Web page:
The Ten Thousand Doors of January by Alix E. Harrow
Rating: 5/5 stars
Genre: Historical Fantasy
Publisher: Redhook Books
Release Date: September 10, 2019
Summary: In the early 1900s, a young woman embarks on a fantastical journey of self-discovery after finding a mysterious book in this captivating and lyrical debut.
In a sprawling mansion filled with peculiar treasures, January Scaller is a curiosity herself. As the ward of the wealthy Mr. Locke, she feels little different from the artifacts that decorate the halls: carefully maintained, largely ignored, and utterly out of place.
Then she finds a strange book. A book that carries the scent of other worlds, and tells a tale of secret doors, of love, adventure and danger. Each page turn reveals impossible truths about the world and January discovers a story increasingly entwined with her own.
(blurb as found on goodreads).
** Thank you to Netgalley and Redhook Books for providing me with an eARC of this book**
Wow, so I don’t even know what to say after reading this book. It was utterly fantastic. A wonderful tale about finding your voice and the power of words. So, a few people probably know I’m a sucker for portal fantasy, and this one is so well done. The worlds through the doors are so well done, and even with only slight peeks at some of them, there’s an incredible sense of place.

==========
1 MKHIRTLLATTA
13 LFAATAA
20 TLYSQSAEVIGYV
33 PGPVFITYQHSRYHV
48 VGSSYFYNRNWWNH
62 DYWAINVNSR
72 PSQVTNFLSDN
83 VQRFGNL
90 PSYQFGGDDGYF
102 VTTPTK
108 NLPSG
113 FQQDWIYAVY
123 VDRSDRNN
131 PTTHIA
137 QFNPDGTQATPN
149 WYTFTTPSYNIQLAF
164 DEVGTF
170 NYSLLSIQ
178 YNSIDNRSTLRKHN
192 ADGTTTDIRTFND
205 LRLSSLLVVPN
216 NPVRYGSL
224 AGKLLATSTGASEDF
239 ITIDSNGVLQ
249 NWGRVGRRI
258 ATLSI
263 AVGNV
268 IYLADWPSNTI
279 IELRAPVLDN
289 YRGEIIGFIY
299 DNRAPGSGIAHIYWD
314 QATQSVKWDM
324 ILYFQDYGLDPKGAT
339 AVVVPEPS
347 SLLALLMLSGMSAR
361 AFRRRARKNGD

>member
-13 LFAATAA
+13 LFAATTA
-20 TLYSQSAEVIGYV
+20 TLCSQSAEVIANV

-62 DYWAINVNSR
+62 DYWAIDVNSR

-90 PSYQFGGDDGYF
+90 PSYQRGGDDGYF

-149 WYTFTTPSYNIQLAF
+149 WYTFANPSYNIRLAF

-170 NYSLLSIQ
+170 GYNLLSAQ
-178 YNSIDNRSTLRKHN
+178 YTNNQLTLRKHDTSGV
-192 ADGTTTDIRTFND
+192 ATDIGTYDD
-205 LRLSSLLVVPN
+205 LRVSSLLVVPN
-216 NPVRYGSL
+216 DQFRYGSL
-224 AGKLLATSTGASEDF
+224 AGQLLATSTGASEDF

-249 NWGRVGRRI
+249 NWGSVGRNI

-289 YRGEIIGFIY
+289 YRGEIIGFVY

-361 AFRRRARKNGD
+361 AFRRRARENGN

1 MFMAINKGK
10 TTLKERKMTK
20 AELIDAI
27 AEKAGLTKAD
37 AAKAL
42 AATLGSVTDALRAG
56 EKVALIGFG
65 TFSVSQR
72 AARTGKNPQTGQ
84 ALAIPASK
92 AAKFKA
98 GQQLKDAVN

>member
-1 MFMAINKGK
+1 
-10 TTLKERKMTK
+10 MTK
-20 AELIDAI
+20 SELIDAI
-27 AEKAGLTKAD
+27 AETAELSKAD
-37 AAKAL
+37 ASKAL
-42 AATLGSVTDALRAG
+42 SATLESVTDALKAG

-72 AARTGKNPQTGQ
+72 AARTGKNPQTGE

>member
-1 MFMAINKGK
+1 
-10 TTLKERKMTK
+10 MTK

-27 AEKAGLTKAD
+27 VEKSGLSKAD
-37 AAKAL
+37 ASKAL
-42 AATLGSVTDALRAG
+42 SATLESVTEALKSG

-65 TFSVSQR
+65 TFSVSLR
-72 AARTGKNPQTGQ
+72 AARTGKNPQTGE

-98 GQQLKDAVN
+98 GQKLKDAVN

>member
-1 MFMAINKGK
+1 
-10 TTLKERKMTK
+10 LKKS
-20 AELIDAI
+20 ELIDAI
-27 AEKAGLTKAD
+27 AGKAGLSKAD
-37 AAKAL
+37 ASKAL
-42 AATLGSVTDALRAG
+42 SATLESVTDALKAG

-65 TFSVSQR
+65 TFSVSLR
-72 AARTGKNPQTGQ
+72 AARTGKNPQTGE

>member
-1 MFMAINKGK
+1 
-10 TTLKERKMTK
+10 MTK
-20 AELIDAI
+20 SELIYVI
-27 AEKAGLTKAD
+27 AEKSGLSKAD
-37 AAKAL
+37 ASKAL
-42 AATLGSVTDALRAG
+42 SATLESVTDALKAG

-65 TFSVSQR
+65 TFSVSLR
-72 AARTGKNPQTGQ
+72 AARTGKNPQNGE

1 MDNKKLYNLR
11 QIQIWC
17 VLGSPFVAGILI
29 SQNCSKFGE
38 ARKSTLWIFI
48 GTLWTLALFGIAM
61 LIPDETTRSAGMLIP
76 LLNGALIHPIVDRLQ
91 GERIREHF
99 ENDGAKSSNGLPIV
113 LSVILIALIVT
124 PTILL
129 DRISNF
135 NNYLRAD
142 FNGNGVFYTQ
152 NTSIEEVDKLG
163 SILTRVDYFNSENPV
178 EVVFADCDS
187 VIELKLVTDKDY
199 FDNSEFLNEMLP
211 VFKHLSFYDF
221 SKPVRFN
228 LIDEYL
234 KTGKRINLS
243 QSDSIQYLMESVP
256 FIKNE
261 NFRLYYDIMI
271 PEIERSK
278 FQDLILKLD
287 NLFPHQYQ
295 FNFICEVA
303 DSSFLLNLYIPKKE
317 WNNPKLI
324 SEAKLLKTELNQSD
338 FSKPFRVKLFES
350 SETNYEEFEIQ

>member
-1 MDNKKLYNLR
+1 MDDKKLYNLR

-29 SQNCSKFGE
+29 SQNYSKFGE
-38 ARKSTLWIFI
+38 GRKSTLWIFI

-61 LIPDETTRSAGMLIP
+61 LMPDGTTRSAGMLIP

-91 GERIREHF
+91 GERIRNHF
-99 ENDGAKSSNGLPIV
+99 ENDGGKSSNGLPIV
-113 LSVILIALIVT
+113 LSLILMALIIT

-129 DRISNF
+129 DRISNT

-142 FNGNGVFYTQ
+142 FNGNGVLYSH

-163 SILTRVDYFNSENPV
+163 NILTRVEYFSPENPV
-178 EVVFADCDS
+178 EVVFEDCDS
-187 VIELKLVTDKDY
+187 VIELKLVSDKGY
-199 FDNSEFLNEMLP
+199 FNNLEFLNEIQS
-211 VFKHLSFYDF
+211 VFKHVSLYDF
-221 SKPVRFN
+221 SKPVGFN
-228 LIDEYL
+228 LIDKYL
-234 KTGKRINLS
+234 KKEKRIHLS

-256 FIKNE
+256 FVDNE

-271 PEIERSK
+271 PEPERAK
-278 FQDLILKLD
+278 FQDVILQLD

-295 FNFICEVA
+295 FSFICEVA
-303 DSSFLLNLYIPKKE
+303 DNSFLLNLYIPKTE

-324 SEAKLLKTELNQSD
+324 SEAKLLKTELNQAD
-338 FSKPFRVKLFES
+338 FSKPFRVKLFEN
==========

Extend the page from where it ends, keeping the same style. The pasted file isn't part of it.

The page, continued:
January is so easy to root for, not only is she wonderfully written, but she’s also a greatly flawed character, and there’s definitely some growing to do. Honestly, I think all the characters are so well done, especially January’s father, Julian, who is one of those characters who is doing his absolute best, and yet still makes such big mistakes along the way.
And my final praise for this book, is how utterly gorgeous the prose is. January’s voice is unmistakable, lyrical and was such a pleasure to read.
Honestly, I recommend this book to anyone loved portal fantasy growing up, and wants to return to a place familiar, but with secret magic. Seriously, if this book had been around when I was a kid, I would’ve spent my childhood looking for doors!
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